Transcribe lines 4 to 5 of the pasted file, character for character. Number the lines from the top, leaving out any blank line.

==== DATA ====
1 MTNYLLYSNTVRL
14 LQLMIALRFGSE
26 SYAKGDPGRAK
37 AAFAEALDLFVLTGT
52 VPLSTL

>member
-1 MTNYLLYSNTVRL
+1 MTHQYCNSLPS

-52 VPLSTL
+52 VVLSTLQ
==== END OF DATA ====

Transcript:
37 AAFAEALDLFVLTGT
52 VPLSTL